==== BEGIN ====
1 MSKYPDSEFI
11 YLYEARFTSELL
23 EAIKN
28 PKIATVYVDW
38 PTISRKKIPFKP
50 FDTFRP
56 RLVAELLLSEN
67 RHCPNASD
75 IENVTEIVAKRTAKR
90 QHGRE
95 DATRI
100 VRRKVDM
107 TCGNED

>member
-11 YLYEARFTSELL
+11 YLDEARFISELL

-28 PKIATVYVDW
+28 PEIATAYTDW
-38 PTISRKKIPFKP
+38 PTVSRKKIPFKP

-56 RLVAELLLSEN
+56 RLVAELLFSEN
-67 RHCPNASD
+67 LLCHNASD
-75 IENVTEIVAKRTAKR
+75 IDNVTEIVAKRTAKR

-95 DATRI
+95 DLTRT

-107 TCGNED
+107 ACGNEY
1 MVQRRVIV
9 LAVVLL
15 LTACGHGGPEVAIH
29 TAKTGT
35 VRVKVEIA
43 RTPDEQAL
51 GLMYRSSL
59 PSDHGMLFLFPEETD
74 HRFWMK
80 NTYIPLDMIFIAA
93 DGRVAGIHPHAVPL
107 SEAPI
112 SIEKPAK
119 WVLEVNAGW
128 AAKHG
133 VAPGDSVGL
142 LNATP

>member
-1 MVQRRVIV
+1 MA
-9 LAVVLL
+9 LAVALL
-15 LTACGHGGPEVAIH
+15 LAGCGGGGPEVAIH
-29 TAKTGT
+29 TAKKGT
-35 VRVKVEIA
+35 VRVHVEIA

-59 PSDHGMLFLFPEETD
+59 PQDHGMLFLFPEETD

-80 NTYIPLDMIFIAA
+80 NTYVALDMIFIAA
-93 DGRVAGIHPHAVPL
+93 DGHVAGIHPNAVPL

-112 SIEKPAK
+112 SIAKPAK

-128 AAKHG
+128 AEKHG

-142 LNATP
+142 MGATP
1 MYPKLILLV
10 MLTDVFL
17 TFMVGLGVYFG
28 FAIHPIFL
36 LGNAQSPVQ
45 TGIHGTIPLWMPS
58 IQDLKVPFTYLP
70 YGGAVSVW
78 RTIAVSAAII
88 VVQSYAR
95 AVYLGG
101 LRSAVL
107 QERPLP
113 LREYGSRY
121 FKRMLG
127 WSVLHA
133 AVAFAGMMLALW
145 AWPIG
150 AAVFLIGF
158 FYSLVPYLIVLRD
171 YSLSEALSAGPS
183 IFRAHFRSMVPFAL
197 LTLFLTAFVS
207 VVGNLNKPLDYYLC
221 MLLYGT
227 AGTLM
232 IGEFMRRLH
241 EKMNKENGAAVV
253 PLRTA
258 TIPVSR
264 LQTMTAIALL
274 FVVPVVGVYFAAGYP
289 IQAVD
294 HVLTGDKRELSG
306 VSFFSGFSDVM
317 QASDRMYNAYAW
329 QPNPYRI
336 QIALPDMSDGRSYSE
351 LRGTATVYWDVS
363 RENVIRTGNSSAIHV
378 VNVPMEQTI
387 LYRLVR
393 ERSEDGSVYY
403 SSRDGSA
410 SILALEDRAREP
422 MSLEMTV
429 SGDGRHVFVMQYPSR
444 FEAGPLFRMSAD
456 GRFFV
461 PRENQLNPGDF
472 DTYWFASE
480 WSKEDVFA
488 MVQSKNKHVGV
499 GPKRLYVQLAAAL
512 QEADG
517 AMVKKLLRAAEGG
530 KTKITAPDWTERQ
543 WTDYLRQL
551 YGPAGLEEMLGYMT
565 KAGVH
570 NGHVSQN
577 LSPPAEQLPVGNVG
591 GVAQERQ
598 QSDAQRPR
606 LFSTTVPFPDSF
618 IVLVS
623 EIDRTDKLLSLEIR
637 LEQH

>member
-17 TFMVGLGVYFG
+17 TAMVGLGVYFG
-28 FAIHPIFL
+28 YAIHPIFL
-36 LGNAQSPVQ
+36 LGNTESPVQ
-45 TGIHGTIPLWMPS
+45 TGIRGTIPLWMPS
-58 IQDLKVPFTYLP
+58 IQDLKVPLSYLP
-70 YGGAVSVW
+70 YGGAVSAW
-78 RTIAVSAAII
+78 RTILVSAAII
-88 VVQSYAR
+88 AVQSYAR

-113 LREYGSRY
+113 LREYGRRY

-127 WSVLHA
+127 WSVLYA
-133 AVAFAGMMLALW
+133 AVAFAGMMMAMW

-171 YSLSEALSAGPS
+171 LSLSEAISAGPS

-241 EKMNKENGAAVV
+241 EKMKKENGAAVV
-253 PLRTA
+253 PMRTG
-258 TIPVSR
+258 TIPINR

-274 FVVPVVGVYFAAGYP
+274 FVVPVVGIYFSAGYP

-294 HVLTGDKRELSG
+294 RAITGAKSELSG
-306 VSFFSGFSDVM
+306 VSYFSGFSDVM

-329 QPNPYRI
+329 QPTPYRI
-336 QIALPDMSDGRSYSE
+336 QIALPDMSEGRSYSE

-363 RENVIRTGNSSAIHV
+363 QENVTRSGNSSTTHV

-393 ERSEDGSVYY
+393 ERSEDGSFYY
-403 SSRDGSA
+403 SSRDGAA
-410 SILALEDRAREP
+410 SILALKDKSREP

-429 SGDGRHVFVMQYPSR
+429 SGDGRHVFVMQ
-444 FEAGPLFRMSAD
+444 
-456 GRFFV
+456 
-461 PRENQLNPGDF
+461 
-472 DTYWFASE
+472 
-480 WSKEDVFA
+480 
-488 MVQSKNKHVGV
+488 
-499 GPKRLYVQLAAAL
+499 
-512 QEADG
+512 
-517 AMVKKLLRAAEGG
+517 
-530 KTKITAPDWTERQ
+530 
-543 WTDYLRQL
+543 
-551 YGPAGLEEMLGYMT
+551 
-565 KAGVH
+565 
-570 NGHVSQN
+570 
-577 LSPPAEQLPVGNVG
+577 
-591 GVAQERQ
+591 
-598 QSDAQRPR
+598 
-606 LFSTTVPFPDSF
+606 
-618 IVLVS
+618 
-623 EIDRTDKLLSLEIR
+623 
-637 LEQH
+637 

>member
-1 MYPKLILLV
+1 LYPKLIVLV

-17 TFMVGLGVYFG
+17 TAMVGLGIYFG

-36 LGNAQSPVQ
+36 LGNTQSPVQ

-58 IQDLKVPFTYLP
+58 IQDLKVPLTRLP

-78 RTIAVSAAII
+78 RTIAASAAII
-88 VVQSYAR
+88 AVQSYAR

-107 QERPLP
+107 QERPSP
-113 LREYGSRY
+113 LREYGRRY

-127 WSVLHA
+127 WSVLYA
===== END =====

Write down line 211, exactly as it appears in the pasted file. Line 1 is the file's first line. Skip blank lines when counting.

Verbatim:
+543 